September 16, 2012 7:25 pm

A cry to a country in the danger zone

A maverick liberal economist argues that left and right have led France into a state of denial over the true state of its economy

Réveillez-vous!, by Nicolas Baverez, Fayard (RRP €11.90; ebook RRP €8.49)

 

When François Hollande became France’s first Socialist president for 17 years in May, there were dire warnings from his defeated rival Nicolas Sarkozy that financial markets would turn against France within days, plunging it into a Spanish-style emergency.

Instead of meltdown, four months later the country is borrowing at record low levels of interest; the eurozone crisis many had feared would erupt over the summer has been averted; and Mr Hollande is about to underline his commitment to fiscal rectitude by imposing on the country what he has called the toughest budget in 30 years.

Business is restive over the president’s preference for concentrating new taxes on companies and the wealthy rather than cutting spending; and there is rising tension over mounting unemployment, declining industrial output and the prospect of, at best, feeble growth next year. But so far, the worst of the eurozone emergency has been held at bay.

That may not last long, if Nicolas Baverez, the maverick liberal economist, is to be believed. In his book Réveillez-vous! (Wake up!) – the title is intended to be a counter-echo to Indignez-vous! (Get Angry!), the anti-capitalist pamphlet by Stéphane Hessel – he seeks to blow away any complacency. In his portrayal, France is a country on the verge of debacle – and not just a French debacle.

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“There is no doubt that France, which last had a budget surplus in 1973, is on the same trajectory that today threatens to carry off Spain and Italy,” he writes. “If it hits the debt wall after Spain and Italy, the probability of the single currency surviving is minimal because Germany could no longer, even if it still wanted to, prop up the eurozone alone.”

The book is far from being a party political assault on Mr Hollande, who is scarcely mentioned. Baverez’s thesis is that France has for decades been led by both left and right down a path of debt-financed welfare and declining productivity, and into a dangerous state of denial over the true state of its economy. In a dismissive comment on Mr Sarkozy’s five-year term, he says that the former president, who promised “rupture” when elected in 2007, “tore up the mandate for reform which he won from the French”.

The whole French establishment, including its vaunted administrative elite schooled in the grandes écoles, is condemned by Baverez for refusing to adapt to globalisation and the emergence of the new economies and for “exonerating itself from all the disciplines and all the obligations implied in the single currency”.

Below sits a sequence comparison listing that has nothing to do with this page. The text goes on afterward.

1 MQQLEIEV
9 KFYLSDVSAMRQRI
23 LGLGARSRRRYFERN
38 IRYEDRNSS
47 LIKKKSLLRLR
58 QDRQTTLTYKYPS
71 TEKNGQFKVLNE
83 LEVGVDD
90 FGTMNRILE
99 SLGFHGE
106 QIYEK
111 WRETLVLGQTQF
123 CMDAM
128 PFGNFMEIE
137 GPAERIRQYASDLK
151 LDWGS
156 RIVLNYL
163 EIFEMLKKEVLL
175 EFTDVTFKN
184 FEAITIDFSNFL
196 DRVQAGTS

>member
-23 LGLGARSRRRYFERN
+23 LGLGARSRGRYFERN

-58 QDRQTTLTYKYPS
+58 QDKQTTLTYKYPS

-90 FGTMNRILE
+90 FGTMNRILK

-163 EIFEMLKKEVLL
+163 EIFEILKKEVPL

The result is that the country passed from the Trente Glorieuses – the 30-year postwar boom – to what he calls the Trente Piteuses (the title of one of his previous publications).

The book is more polemic than economic analysis. Written by a foreigner, it would seem unbalanced and downright hostile. Baverez demolishes the three great French principles, writing that liberty today is “denounced”, equality is “abusively confused with the right to unlimited withdrawals from a welfare state living on credit” and fraternity is “dissolved in a resort to nationalism and hatred of foreigners”.

But he deploys stark figures to illustrate his point that the debt-laden economy is in the danger zone – none more stark than those that make a comparison with Germany.

Annual public spending, at 56.6 per cent of gross domestic product, is the highest in Europe apart from Denmark and €163bn more than in Germany – which has 17m more people. France, which in 2013 will have the biggest borrowing requirement in the eurozone, had a trade deficit last year of €70bn, while Germany had a surplus of €150bn.

Baverez calls for a wholesale reform of the French social and economic model to create a “competitive shock”, citing the cases of Canada, Sweden and Germany as examples to follow. This is where the question of Mr Hollande’s programme comes in.

So far there has been little sign that he is prepared to take the kind of radical swing at the public sector and welfare state that Baverez – and many others – advocate. Where Baverez argues for the need to break the “hyperprotection” of public workers, Mr Hollande has promised to maintain the overall level of state employment; where Baverez calls for three-quarters of deficit savings to be made by cutting public spending, the president plans cuts that would represent only one-third of savings next year.

For Baverez, without a more fundamental shake-up to revitalise the economy, “French decline is on the point of turning into a crash”. If he is right, the easy ride Mr Hollande has enjoyed so far from the debt markets will not last much longer.

The writer is the FT’s Paris bureau chief

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